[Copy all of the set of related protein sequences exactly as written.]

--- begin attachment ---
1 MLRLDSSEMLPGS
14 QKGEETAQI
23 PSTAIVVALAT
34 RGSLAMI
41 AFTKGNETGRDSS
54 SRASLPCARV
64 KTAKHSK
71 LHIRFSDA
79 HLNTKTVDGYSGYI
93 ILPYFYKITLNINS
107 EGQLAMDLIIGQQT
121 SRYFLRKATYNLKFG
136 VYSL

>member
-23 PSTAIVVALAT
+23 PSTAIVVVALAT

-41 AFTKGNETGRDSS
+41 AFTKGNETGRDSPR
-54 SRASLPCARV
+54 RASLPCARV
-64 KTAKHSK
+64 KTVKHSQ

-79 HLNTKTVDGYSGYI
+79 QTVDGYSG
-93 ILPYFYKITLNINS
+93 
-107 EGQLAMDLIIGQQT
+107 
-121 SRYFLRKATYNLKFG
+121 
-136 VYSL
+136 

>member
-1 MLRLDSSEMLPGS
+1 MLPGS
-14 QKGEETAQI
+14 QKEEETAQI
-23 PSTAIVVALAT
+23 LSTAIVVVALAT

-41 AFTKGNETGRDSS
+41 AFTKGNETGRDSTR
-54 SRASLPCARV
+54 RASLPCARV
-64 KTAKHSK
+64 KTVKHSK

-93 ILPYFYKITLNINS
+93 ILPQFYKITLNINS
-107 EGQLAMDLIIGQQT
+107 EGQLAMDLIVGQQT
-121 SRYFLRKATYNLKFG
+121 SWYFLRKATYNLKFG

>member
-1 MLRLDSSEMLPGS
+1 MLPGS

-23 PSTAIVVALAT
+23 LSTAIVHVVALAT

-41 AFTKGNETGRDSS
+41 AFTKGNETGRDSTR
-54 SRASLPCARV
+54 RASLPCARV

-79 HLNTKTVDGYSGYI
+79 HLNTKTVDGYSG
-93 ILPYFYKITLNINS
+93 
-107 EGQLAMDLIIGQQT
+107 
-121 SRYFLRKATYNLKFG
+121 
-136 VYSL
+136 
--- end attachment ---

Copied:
1 MLRLDSSEMLPGS
14 QKGEETAQI
23 PSTAIVVALAT
34 RGSLAMI
41 AFTKGNETGRDSS
54 SRASLPCARV
64 KTAKHSK
71 LHIRFSDA
79 HLNTKTVDGYSGYI
93 ILPYFYKITLNINS
107 EGQLAMDLIIGQQT
121 SRYFLRKATYNLKFG
136 VYSL

>member
-23 PSTAIVVALAT
+23 PSTAIVVVALAT

-41 AFTKGNETGRDSS
+41 AFTKGNETGRDSPR
-54 SRASLPCARV
+54 RASLPCARV
-64 KTAKHSK
+64 KTVKHSQ

-79 HLNTKTVDGYSGYI
+79 QTVDGYSG
-93 ILPYFYKITLNINS
+93 
-107 EGQLAMDLIIGQQT
+107 
-121 SRYFLRKATYNLKFG
+121 
-136 VYSL
+136 

>member
-1 MLRLDSSEMLPGS
+1 MLPGS
-14 QKGEETAQI
+14 QKEEETAQI
-23 PSTAIVVALAT
+23 LSTAIVVVALAT

-41 AFTKGNETGRDSS
+41 AFTKGNETGRDSTR
-54 SRASLPCARV
+54 RASLPCARV
-64 KTAKHSK
+64 KTVKHSK

-93 ILPYFYKITLNINS
+93 ILPQFYKITLNINS
-107 EGQLAMDLIIGQQT
+107 EGQLAMDLIVGQQT
-121 SRYFLRKATYNLKFG
+121 SWYFLRKATYNLKFG

>member
-1 MLRLDSSEMLPGS
+1 MLPGS

-23 PSTAIVVALAT
+23 LSTAIVHVVALAT

-41 AFTKGNETGRDSS
+41 AFTKGNETGRDSTR
-54 SRASLPCARV
+54 RASLPCARV

-79 HLNTKTVDGYSGYI
+79 HLNTKTVDGYSG
-93 ILPYFYKITLNINS
+93 
-107 EGQLAMDLIIGQQT
+107 
-121 SRYFLRKATYNLKFG
+121 
-136 VYSL
+136 